Ron Domst, Volunteer, 2014 Servant's Heart Winner

Ron DomstRon Domst, at Johnston Memorial Hospital, is one of our three volunteers to receive a 2014 Servant’s Heart Award, Mountain States’ highest honor. He is one of the most visible people at JMH because he’s the guy who drives the golf cart, helping patients to and from their cars – and he does much more than that in the name of great patient care.

Ron goes above and beyond to provide help wherever it is needed. Patients and families are greeted warmly on arrival to JMH, and they are wished the best as they leave. Ron dedicates much of his time to JMH and is a model candidate for what the Servant's Heart Award represents.

The Servant’s Heart Award honors team members, volunteers and medical staff members who model the philosophy of patient-centered care. Mountain States introduced the Servant’s Heart Award in 2004 for team members and in 2006 for medical staff members. They are recognized by their peers for exemplifying the meaning of being a caregiver.

Ron has been a volunteer at JMH since 2007 and has more than 2,800 hours of service. Although he started out working in the Radiology Department at the old facility, he now drives the courtesy cart twice a week.

Ron is seriously committed to his work as a volunteer and to the people he serves. He is always attuned to the individual needs of patients and has been known to not only drive a customer to the entrance but to then assist them by wheelchair onto their intended area within the facility. Ron consistently provides service with respect to patient safety. He assisted the Auxiliary in the evaluation of golf carts to purchase for the present courtesy cart program.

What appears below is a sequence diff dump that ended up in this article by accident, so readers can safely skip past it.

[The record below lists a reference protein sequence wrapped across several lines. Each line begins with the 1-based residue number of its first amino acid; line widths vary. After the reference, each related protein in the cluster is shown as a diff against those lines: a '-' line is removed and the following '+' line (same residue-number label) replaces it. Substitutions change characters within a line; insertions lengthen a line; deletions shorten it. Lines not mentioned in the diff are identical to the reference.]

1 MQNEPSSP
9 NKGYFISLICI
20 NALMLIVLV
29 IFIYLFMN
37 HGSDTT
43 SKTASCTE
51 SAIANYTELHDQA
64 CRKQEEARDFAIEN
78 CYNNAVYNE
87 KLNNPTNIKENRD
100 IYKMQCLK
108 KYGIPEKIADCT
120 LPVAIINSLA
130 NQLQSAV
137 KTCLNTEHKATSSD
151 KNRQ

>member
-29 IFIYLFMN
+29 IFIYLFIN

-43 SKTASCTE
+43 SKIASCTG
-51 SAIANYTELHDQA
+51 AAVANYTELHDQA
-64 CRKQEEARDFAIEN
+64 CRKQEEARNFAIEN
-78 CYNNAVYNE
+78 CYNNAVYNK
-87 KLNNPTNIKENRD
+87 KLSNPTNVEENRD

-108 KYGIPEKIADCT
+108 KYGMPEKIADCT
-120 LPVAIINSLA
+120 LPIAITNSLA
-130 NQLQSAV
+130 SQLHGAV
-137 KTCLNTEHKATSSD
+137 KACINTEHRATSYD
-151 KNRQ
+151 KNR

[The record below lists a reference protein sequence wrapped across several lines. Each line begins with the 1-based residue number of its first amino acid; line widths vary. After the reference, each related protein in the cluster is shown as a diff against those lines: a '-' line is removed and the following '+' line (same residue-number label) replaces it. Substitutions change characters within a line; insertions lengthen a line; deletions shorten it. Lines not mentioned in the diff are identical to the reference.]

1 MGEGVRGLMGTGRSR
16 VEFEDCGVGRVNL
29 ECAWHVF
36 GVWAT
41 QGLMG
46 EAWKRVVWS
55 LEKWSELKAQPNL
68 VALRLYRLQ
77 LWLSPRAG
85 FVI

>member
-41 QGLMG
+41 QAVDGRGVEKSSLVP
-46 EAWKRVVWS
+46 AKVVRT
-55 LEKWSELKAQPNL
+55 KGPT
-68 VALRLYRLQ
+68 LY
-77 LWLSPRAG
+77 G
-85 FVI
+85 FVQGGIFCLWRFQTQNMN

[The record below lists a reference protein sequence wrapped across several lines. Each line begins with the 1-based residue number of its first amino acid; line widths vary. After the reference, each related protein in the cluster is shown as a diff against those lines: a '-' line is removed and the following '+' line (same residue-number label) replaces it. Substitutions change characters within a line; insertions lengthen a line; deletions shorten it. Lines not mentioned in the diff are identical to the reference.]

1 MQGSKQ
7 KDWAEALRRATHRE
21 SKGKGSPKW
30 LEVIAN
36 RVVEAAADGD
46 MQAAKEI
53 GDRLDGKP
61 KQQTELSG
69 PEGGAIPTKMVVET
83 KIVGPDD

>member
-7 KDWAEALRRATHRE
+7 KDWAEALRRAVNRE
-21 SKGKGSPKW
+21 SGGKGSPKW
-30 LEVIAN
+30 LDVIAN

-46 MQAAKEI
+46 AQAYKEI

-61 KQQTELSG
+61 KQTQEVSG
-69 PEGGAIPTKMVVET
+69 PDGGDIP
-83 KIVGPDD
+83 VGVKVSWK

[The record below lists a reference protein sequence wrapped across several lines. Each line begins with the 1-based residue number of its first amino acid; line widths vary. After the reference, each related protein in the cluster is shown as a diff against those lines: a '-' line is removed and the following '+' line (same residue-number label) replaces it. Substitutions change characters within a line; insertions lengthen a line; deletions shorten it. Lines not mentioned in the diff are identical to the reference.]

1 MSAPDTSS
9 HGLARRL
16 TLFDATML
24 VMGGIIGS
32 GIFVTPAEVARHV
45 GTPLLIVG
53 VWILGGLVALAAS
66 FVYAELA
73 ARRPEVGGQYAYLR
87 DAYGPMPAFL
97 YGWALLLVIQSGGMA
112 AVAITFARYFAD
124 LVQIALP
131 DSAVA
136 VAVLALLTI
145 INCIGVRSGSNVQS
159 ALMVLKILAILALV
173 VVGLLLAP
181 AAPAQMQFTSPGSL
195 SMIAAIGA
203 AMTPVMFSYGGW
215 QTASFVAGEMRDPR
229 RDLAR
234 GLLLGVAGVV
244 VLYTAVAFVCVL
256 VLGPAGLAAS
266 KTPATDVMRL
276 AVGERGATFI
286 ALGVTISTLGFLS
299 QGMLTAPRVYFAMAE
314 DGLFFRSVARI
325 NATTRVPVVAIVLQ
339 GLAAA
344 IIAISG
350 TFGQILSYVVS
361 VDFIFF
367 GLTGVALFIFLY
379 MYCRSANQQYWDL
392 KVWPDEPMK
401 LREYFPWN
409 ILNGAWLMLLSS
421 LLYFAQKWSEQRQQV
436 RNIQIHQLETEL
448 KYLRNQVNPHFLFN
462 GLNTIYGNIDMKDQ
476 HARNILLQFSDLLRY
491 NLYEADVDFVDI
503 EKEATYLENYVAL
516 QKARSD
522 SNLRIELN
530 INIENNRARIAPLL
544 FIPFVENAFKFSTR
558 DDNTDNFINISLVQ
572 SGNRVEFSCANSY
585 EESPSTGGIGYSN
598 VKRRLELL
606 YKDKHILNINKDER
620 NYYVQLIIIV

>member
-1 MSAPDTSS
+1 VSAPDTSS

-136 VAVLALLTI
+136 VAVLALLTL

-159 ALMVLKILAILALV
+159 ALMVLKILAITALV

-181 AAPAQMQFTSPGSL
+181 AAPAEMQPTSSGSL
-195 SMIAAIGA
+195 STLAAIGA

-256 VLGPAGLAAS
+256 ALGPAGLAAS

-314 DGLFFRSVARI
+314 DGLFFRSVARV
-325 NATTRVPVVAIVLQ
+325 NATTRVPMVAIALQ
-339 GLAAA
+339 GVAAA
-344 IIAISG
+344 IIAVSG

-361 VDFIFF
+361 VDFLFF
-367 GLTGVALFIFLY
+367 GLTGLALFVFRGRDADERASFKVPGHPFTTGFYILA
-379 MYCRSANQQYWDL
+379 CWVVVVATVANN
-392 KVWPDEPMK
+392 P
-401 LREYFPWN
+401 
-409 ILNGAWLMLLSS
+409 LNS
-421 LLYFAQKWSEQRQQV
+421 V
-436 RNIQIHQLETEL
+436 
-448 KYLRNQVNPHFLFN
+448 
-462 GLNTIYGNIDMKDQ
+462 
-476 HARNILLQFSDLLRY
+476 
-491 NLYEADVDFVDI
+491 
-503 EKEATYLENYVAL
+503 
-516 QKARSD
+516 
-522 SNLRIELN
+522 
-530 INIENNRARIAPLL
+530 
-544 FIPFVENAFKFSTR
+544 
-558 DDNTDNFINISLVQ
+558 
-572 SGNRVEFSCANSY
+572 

He’s also very active in the community, with a special passion for the Special Olympics as a member of the Abingdon Civitan Club. He volunteers with the Faith in Action local food pantry and assists the community in providing hot meals to more than 650 people on Christmas Day.

Ron is always supportive of team members, physicians, other volunteers and the hospital auxiliary. As a part of the caregiver team, he actively participated in a recent VOS Rapid Improvement experiment. He worked very well with staff in this environment, openly sharing his knowledge and information with other team members. He also participated in the recent Malcolm Baldridge survey, having lunch with the surveyors.

Ron was asked to participate in an RIE for Central Sterile Processing in the OR, which is a process that most people are not familiar with. However, Ron was very highly recommended because of his intelligence and his ability to work in a team. He was able to step right in, ask questions, and make suggestions to improve the processes in Central Sterile Processing.

After the event, he was willing to continue helping as the new processes were audited and some of the things on the do-do list were completed. This is a true reflection of Ron's passion for helping JMH succeed.


“All team members are considered as caregivers” is a principle Ron takes very seriously. He is often the first face our patients and families see when they arrive to JMH and the last face they see before leaving campus. That short time on a golf cart can mean so much when someone like Ron takes a genuine interest in what those patients and families are going through. A patient's first encounter and last encounter are often the two they remember most, and Ron does his best with everyone to make sure those two encounters are good ones.